There are big changes inside. The steering wheel is new and Ferrari has vastly improved the ergonomics of the buttons on it (although it still refuses to acknowledge the ergonomic advantages of the rim being round).
And then there’s the new infotainment system. There’s a screen. A wide one – 10.25in to be precise. Neatly, it’s covered at the corners by the swoopy bits atop the dashboard, so it looks nicely integrated and rather classy. It doesn’t work too shabbily, either – although you’d want to play with it for a few hours straight before saying whether it’s up to the standards of BMW’s iDrive and the like. On the passenger side it’s augmented by a wide, short touch-screen panel so the passenger can fiddle around with some settings, too. Nice touch.
The GTC4 genuinely seats four, as well: at 5ft 10in I could comfortably sit behind my own driving position with an inch or so of knee and head room. Plus there’s a 450-litre boot, which is wide but far from flat, although the upper halves of the rear seats split and fold to increase the volume to 800 litres, and you care so little about that you’ve stopped reading, haven’t you? So fine, onwards.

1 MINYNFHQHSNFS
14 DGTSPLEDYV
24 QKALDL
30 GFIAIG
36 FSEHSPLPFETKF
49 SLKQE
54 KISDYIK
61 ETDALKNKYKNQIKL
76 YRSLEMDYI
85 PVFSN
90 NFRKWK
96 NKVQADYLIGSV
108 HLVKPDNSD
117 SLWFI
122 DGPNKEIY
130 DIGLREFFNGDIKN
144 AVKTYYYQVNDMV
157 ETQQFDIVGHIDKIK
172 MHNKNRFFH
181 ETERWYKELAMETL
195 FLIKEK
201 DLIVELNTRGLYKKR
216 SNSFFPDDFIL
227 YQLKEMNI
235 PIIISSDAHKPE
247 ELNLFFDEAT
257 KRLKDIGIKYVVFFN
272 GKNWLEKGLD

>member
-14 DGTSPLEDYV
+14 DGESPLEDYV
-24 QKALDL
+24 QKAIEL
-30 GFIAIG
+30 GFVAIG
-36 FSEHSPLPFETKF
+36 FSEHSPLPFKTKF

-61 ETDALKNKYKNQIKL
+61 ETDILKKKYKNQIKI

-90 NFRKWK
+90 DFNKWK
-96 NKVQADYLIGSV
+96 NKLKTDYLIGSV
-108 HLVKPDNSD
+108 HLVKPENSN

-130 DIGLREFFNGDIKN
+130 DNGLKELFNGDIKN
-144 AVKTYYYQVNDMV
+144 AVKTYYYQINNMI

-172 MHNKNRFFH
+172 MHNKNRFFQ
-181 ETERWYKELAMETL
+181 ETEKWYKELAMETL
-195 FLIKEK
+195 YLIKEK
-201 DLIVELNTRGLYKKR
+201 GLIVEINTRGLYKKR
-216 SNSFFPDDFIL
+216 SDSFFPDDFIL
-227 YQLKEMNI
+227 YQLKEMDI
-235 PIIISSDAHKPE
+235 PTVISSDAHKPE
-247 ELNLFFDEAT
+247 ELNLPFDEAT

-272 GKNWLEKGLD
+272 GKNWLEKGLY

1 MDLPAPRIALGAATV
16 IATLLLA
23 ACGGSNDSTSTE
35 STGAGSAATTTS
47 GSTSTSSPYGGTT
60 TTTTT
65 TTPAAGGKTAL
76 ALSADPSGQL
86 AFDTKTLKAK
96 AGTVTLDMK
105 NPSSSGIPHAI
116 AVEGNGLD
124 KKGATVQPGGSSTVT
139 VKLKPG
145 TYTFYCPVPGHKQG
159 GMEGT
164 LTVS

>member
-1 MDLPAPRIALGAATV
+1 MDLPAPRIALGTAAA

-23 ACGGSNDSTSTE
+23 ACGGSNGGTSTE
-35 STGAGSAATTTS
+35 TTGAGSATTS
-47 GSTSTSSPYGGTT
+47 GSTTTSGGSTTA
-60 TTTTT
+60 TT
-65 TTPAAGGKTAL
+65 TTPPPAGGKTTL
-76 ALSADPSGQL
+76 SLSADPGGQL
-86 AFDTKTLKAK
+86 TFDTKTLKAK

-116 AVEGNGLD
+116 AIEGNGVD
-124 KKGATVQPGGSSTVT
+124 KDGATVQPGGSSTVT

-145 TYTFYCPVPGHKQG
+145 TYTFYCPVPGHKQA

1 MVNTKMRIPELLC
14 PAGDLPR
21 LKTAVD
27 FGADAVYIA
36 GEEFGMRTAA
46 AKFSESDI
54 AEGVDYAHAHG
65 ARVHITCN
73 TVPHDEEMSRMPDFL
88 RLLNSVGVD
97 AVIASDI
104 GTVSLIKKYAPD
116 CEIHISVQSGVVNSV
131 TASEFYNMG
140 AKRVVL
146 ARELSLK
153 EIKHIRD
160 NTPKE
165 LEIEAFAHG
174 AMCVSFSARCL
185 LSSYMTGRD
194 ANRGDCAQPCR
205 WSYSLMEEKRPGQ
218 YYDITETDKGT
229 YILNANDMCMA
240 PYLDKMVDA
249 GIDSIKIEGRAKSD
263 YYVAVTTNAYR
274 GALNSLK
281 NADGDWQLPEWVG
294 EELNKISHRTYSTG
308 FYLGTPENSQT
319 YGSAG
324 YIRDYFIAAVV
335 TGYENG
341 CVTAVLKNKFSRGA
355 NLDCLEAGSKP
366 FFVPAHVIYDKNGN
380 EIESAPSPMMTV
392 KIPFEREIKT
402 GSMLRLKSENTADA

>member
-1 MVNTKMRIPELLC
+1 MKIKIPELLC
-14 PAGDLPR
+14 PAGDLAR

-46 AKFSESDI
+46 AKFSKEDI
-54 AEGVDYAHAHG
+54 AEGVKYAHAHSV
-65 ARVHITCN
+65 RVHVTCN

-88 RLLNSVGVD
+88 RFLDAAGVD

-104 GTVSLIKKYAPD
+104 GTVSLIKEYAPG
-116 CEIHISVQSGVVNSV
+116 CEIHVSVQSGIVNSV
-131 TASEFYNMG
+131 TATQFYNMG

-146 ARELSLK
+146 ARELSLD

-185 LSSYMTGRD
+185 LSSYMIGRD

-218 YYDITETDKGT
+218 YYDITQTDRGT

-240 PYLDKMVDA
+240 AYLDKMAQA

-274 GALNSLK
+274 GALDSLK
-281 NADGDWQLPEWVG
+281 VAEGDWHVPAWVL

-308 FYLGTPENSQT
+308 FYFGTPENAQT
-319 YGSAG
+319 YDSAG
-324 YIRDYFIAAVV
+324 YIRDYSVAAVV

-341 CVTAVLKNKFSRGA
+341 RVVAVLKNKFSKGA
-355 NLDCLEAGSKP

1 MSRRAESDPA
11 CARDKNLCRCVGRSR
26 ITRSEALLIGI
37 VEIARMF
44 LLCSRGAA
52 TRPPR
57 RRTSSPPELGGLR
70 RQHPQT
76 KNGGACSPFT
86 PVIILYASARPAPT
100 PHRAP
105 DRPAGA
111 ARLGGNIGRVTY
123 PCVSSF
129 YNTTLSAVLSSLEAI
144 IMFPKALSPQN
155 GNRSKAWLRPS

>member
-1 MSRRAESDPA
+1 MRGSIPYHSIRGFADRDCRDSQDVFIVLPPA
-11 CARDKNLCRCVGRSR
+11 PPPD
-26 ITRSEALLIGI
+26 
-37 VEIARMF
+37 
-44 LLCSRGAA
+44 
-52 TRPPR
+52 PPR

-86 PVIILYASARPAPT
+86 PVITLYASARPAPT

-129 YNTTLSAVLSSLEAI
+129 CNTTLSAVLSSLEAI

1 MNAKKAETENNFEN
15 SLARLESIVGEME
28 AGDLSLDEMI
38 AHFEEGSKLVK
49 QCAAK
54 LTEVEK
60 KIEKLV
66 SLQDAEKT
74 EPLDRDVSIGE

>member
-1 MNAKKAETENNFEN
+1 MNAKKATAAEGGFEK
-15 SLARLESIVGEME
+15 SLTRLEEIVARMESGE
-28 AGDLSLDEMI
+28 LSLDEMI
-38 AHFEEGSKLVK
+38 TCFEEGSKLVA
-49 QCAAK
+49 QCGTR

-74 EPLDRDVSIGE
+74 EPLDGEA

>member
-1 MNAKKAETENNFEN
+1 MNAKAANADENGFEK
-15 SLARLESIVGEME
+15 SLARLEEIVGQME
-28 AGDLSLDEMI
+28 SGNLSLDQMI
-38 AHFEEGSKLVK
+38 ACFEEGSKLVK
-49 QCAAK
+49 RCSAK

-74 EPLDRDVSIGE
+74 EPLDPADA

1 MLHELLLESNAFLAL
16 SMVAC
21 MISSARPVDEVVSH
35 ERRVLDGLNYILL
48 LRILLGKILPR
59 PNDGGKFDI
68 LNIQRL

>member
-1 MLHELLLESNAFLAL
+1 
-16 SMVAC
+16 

Getting the Ferrari GTC4 Lusso’s rubber down
Inside? Very nice. Plush. And when you fire up the GTC4, although it makes a rich noise, it doesn’t make a deafening one. This is, for a car of this type, a good thing. It has a supercar engine, but straight away the modest noise that it makes suggests it knows its place.
Other signs are strong, too. The seats are comfortable, the driving position good, visibility decent – you can’t see the end of the bonnet and the rear window is small, but the GTC4 feels quite usable. You still have to think twice about kerbs and grounding it over harsh speed bumps and such, but, hey – it is, after all, a Ferrari.
In case you forget it’s a Ferrari (unlikely, given the number of prancing horses with which the company adorns the car), the engines will remind you. Oh, sure, it mooches around amenably enough at low speeds, at which point the gearbox shuffles ratios cleanly and smoothly and the ride is fairly composed.
But this is an engine that ‘only’ makes 514lb ft of torque and makes it at 5750rpm (yes, that’s a lot, but not in the context of 680bhp at 8000rpm). If you want to make progress, in other words, you will have to exercise your right boot.